204, 304 – New Perspectives for Gun-Shy Trauma Therapists

An Internal Family Systems (IFS) Approach
Parts 1 & 2
Richard Schwartz

One of the chief obstacles to effective trauma treatment can be the therapist’s view of trauma symptoms like dissociation, rage, and suicidal thoughts as frightening evidence of deep pathology, rather than an expression of the natural human impulse toward self-protection. This workshop will demonstrate how the IFS model offers a way to enter into clients’ inner ecology without the overemphasis on containment and stabilization that’s common in trauma work today. You’ll learn an approach that moves more quickly by honoring clients’ inner protectors, getting their permission to access inner exiles, and contacting the core Self—a reservoir of calm, wisdom, and inner leadership. You’ll discover how to:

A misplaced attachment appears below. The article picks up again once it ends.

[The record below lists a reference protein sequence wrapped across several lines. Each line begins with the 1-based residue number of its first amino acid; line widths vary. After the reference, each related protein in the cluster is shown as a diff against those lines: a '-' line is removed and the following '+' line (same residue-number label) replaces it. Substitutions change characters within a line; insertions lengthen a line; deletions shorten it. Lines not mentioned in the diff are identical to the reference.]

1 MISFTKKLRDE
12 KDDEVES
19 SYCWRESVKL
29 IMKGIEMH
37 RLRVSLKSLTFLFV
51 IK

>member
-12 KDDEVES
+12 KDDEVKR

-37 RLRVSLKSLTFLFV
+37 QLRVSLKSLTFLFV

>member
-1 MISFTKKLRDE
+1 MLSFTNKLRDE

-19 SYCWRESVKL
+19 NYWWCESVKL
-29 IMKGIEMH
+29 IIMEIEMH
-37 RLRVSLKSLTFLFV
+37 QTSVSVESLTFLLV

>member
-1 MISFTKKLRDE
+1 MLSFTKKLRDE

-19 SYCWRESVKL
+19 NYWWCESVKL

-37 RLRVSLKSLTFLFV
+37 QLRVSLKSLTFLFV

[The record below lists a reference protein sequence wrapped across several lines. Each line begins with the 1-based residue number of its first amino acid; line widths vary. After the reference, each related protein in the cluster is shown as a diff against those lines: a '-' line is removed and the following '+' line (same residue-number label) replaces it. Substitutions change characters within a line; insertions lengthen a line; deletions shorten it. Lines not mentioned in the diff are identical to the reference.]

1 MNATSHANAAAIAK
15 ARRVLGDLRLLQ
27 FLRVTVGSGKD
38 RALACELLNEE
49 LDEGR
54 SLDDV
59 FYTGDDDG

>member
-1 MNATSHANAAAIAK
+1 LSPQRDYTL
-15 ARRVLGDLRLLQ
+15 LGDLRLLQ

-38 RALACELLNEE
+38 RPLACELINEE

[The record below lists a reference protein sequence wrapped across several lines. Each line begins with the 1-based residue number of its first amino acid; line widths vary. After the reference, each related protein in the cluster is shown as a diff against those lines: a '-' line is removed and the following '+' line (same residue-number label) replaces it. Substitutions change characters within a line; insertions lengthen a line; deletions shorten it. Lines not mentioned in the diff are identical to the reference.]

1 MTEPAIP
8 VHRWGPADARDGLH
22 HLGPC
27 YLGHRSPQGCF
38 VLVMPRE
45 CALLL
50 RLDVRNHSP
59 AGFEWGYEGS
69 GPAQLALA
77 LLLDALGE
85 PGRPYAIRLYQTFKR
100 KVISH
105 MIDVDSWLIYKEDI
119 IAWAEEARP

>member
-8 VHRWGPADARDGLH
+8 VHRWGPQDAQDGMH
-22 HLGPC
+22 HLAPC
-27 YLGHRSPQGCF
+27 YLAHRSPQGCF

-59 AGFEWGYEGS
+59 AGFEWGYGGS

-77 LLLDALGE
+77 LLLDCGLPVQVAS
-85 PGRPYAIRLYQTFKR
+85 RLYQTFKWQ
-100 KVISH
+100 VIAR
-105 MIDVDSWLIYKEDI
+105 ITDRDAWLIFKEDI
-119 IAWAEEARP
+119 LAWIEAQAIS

• Distinguish among a client’s “parts”—including protectors, managers, and exiles—and communicate and negotiate with each one
  • Honor clients’ inner protectors and transform them to move quickly and effectively through the process of healing
  • Shift the role of the therapist from primary attachment figure to a container who opens the way for the client’s core Self to emerge
  • Use methods for honestly and transparently handling situations in which traumatized clients may trigger you


Continued with workshop 304

Richard Schwartz, PhD, is director of the Center for Self Leadership and the originator of the IFS Model. He’s also the author of Internal Family Systems Therapy.

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